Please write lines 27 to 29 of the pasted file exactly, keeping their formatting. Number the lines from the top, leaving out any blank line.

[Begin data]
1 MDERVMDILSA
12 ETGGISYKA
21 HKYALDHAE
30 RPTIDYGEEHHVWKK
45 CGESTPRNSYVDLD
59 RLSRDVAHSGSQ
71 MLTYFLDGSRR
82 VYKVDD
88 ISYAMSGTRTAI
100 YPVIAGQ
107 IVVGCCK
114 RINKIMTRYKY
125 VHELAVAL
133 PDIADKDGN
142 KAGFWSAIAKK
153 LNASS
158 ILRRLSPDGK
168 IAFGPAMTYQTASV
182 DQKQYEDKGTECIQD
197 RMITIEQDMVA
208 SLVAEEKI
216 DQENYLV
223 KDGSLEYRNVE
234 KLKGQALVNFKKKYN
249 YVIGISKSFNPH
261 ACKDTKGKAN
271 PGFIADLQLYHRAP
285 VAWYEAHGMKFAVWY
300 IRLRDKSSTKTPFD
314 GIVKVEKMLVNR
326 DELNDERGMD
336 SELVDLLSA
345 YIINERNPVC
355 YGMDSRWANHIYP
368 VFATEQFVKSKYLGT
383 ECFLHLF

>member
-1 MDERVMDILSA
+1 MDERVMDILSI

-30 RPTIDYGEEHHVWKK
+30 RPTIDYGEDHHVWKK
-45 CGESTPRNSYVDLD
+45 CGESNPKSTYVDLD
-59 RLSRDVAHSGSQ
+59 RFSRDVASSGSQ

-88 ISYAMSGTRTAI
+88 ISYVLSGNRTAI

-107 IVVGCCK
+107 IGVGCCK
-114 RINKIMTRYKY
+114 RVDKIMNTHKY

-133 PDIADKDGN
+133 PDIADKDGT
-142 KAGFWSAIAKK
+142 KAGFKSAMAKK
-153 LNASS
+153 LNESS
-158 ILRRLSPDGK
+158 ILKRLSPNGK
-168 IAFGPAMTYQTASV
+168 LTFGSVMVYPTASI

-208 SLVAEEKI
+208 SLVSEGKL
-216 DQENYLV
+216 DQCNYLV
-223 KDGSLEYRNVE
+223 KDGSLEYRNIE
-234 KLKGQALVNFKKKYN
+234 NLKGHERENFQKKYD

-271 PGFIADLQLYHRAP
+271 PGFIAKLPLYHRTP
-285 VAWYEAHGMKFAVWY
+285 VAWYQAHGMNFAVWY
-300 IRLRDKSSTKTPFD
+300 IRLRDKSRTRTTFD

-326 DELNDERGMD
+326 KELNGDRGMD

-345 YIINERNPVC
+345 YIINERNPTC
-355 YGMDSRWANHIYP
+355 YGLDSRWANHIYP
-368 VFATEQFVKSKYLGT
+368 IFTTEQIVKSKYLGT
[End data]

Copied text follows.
271 PGFIADLQLYHRAP
285 VAWYEAHGMKFAVWY
300 IRLRDKSSTKTPFD